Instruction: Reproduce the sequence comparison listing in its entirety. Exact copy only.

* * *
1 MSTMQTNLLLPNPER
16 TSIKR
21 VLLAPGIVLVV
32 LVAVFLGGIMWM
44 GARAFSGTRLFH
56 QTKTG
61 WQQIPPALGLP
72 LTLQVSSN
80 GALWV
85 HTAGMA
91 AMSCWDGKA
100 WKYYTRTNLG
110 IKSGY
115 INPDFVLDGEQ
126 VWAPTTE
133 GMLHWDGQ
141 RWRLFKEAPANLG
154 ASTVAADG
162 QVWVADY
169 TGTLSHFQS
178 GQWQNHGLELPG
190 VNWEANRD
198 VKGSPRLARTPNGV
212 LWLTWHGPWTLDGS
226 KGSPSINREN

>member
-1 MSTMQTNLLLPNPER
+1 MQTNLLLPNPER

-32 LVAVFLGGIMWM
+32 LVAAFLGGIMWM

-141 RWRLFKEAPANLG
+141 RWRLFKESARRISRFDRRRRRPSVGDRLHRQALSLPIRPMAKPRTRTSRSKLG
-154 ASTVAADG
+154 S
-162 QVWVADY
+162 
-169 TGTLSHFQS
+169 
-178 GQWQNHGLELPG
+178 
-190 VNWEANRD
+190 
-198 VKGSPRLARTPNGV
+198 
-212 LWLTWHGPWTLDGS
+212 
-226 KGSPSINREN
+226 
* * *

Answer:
1 MSTMQTNLLLPNPER
16 TSIKR
21 VLLAPGIVLVV
32 LVAVFLGGIMWM
44 GARAFSGTRLFH
56 QTKTG
61 WQQIPPALGLP
72 LTLQVSSN
80 GALWV
85 HTAGMA
91 AMSCWDGKA
100 WKYYTRTNLG
110 IKSGY
115 INPDFVLDGEQ
126 VWAPTTE
133 GMLHWDGQ
141 RWRLFKEAPANLG
154 ASTVAADG
162 QVWVADY
169 TGTLSHFQS
178 GQWQNHGLELPG
190 VNWEANRD
198 VKGSPRLARTPNGV
212 LWLTWHGPWTLDGS
226 KGSPSINREN

>member
-1 MSTMQTNLLLPNPER
+1 MQTNLLLPNPER

-32 LVAVFLGGIMWM
+32 LVAAFLGGIMWM

-141 RWRLFKEAPANLG
+141 RWRLFKESARRISRFDRRRRRPSVGDRLHRQALSLPIRPMAKPRTRTSRSKLG
-154 ASTVAADG
+154 S
-162 QVWVADY
+162 
-169 TGTLSHFQS
+169 
-178 GQWQNHGLELPG
+178 
-190 VNWEANRD
+190 
-198 VKGSPRLARTPNGV
+198 
-212 LWLTWHGPWTLDGS
+212 
-226 KGSPSINREN
+226 